Friday, 20 November 2015

Judi Dench shines in a disappointing Winter's Tale

Judi Dench – a Shakespearean masterclass
The Winter’s Tale might not be one of Shakespeare’s best-known plays, but it holds a very special place in my personal canon.

As an A’ level text, it became as familiar as a lover. And in 1982, our English teacher at Lancaster Girls’ Grammar School took our class to Stratford to see the RSC perform it on stage.

The cast included Gemma Jones – who I knew from BBC’s The Duchess of Duke Street – Sheila Hancock and one Patrick Stewart, who was an associate artist with the company, but relatively unknown beyond that sphere.

Thinking back inn the last couple of weeks, I’ve realised just what a seminal piece of theatre it was for me. It was the first time that I had seen a straight play and been left jaw-on-floor shattered, tears streaming down my face.

This was as Paulina led Leontes from the stage at the end of what we know as the first part of the play. My god – it was staggering!

And it was the moment I decided that Patrick Stewart was a personal god. He turned in an absolutely superb performance. Even now, over 30 years later, I can still close my eyes and see parts of that production in my mental movie house.

At various drama school and polytechnic auditions, I’d used one of Paulina’s big speeches as my classical offering.

A few short years later, I was in a very high-quality non-pro production – as Dorcas, one of the shepherdesses. These were the days when I was cast quite regularly as some variation or other of a tart with a heart of gold (or not).

But since then, I have not seen a production.

So when it was announced, last spring, that Kenneth Branagh’s new company would open a year-long residency at The Garrick with just this play, I leapt into ticket-buying mode.

The added bonuses were that I’d never seen Sir Ken live, so would rectify that, while Judi Dench was slated to play Paulina.

Memory is a fascinating thing.

I was astonished at how much huge chunks of the script has such a deep sense of familiarity as it was spoken.

Christopher Oram’s design is very good – simple staging, with an early 20th century look.

But some of the acting was odd to say the least – very shouty. And into that category comes Branagh, in a performance that never caught the melodic beauty of the Bard’s verse, but is broken and staccato.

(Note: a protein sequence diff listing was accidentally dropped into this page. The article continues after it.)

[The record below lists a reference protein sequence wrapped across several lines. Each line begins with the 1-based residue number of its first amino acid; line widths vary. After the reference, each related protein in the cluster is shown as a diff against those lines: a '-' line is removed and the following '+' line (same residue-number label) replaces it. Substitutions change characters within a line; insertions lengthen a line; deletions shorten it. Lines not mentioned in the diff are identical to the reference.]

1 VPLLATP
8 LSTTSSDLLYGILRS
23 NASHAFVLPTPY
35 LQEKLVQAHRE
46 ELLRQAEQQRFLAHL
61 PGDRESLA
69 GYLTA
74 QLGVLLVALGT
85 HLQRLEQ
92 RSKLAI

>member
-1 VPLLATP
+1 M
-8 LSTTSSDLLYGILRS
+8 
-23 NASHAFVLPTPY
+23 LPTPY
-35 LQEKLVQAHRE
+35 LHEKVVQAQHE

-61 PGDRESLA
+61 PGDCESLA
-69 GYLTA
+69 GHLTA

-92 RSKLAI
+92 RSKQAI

Was this Leontes done Method style? I don’t know the answer, but it was disappointing.

Not that he was alone: Polixenes (Hadley Fraser) and Florizel (Tom Bateman in an eternally thankless role) were shouty too, adding to the sense that this was a directorial decision.

Which is a shame on many levels.

The pastoral scenes – and getting the correct balance and pace between the bookending scenes in Sicily and the those in Bohemia is not easy – seemed somewhat hysterically played, with Mopsa and Dorcas, for instance, engaged in a really rather OTT cat fight.

Thank the theatrical gods, then, for Dame Judi, who illustrated – once again – just how good she is. Paulina is a gem of a role. Dench didn’t shout: even when she rails at Leontes, her voice never sounds strained.

She conveys sense and great emotional depth, but never, ever without also giving us the poetry – the music – of Shakespeare.

She can flounce with simply an intonation. She can convey power and rage and desperate sadness and irony with the slightest of inflections.

In all the ‘national treasure’ stuff, it’s easy to forget just how good – no: how great – Judi Dench really is.

As others seemed flummoxed, she gave us a masterclass. Frankly, her Paulina was worth the ticket price alone.

There were other compensations: Michael Pennington was excellent in the unfortunately rather small role of Antigonus (‘exit, pursued by a bear’), while John Shrapnel turns in a very good Camilo.

Jimmy Yuill has a couple of moments where he rises above the pastoral shtick to convey real tragedy as the shepherd, while Miranda Raison is a dignified Hermione, if rather lacking in any of the sort of guts that I remember of Jones.

Interestingly, at least one critic has praised Branagh’s fall into jealousy. I found it unconvincing. More than three decades after seeing that Stratford production, I remember Stewart’s descent starting with him joking about Polixines and Hermione. Then his own joke backfires and the seed of real jealousy takes root.

It’s possible that, in the few days between the late preview I saw and the opening night the playing was vastly improved, but I find that difficult to believe.

Rob Ashford is co-director with Branagh and perhaps here lies the heart of the problems: with one director on stage and one off, confusion was always a possibility.

So it’s a sadly unsatisfactory evening – except for a true great who can still light up a theatre.